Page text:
The way we think about how we feel has undergone a remarkable change in the last decade. It once appeared weak to reveal our sadness, anxiety or fear. Today it is taken as a sign of strength and maturity to acknowledge our vulnerability.
Ruth Davidson, the Scottish Conservative leader, is the latest to win praise for speaking openly about her struggle with depression as a teenager. In a new book published last week, Yes she can: why women own the future, she disclosed how she hurt herself, cutting her arms and stomach, and how she now valued her mental health too much to contemplate ever leading the Conservative Party, a role for which she has often been tipped.
This is progress – of a sort. Ruth Davidson is the latest public figure to speak about her mental health and each one who does so helps lift the burden of anxiety and depression that blights millions of lives.
The advice has changed too. In place of “pull your socks up”, today you will as often hear an invitation to sit down and talk. It is the first step on the road to recovery. But getting people to take that step is a challenge.
This is not just about money and resources. In wealthy countries such as the UK it is estimated just one in five sufferers receives adequate care. Even if there was a mental health clinic on every street corner, it would still be necessary to get sufferers to recognise that they have a problem, need help and should seek treatment. How do we get people to talk?
One idea which has been introduced in New York, and is now exciting attention in Canada, Australia and New Zealand, is the friendship bench. It is a park bench with “a higher calling”, as one exponent put it – a special place where a person can go when they want someone to talk to.
The idea originated in Zimbabwe and is highlighted in a major report by an international group of experts to be presented at the World Innovation Summit for Health (WISH) in Doha in November (13-14), which I chair.
In the capital, Harare, friendship benches are located around the city for people struggling with what is known in the Shona language as kufungisisa (“thinking too much”). Grandmothers trained to listen and deliver problem-solving therapy provide support. A study published in 2016 in the Journal of the American Medical Association found that after six sessions on the bench, just 13 per cent of those treated were still depressed six months later compared with 50 per cent of those in the control group. A key advantage is that the benches avoid the stigma associated with visiting a mental health clinic.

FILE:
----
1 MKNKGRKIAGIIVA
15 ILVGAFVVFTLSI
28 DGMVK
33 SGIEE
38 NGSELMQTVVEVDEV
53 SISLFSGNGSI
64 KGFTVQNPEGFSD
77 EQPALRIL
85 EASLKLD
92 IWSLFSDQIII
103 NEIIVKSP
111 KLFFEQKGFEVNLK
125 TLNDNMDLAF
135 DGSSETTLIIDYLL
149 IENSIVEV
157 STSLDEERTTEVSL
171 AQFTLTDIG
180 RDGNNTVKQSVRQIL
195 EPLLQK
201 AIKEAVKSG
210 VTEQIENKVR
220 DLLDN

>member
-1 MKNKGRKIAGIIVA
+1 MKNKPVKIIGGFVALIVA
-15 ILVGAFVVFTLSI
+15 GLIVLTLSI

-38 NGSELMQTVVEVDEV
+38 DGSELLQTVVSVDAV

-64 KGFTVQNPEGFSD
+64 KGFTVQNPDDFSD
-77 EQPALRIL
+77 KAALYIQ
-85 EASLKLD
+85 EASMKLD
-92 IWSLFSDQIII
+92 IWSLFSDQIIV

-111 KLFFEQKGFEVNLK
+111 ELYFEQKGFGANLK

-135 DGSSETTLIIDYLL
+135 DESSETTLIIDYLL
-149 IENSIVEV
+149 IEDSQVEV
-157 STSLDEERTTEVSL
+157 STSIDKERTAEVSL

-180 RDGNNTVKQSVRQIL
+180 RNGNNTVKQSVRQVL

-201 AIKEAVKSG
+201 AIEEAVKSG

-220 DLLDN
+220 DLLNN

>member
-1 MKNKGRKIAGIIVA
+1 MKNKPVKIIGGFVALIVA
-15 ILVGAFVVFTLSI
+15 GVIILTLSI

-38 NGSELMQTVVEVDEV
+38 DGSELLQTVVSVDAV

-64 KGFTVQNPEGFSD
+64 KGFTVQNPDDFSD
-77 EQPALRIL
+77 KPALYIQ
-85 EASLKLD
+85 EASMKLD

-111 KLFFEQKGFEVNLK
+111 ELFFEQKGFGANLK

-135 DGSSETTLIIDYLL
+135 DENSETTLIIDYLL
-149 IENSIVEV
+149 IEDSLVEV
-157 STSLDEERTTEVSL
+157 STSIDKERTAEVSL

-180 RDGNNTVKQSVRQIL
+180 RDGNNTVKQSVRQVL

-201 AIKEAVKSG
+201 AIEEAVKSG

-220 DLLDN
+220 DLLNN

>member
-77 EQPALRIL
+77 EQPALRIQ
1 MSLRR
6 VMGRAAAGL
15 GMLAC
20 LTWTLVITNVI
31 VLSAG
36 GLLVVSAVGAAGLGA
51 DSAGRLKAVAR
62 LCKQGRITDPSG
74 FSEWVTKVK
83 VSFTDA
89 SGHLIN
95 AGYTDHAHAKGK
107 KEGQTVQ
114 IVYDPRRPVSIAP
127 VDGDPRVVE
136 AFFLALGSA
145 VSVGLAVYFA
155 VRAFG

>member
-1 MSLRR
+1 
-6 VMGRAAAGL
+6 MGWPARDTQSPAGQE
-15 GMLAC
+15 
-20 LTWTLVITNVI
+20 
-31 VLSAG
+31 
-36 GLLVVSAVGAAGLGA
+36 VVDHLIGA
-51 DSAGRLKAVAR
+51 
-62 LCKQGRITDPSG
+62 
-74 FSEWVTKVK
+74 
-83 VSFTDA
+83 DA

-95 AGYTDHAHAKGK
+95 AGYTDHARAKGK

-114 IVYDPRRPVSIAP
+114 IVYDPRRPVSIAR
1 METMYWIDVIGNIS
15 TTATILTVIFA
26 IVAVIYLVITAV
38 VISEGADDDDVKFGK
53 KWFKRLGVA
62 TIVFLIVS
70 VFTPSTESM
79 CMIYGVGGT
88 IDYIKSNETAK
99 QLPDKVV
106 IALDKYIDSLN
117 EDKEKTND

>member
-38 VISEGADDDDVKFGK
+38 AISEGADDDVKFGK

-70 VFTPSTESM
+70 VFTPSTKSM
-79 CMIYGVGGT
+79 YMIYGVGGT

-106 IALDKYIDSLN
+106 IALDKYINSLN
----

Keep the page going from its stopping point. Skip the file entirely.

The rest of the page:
In New York, the Fund for Public Health describes friendship benches as “non traditional public meeting spaces” which “have been proven to enhance community engagement, increase access to care, reduce symptoms of depression and anxiety and increase social cohesion.” Thrive NYC, New York’s mental health programme, is advertising for peer health workers at $30 an hour to deliver problem solving therapy from them and has so far helped over 11,000 individuals.
This is exactly the sort of innovative thinking we need if we are to meet the demand for mental health care in the coming decade.
In the UK the Royal Foundation established by Princes William and Harry and their wives announced this year that it was investing £2million in what might be seen as a technical version of the friendship bench - a digital start up to help lonely, isolated people find the right place to talk.
Both are examples of “stepped care”, providing an initial point of contact which can help many with moderate problems while leading others with greater needs to be referred for more intensive treatment.
It is good to talk – but first we must get people to do so.
Professor Lord Darzi, OM, is a surgeon and Director of the Institute of Global Health Innovation, Imperial College London.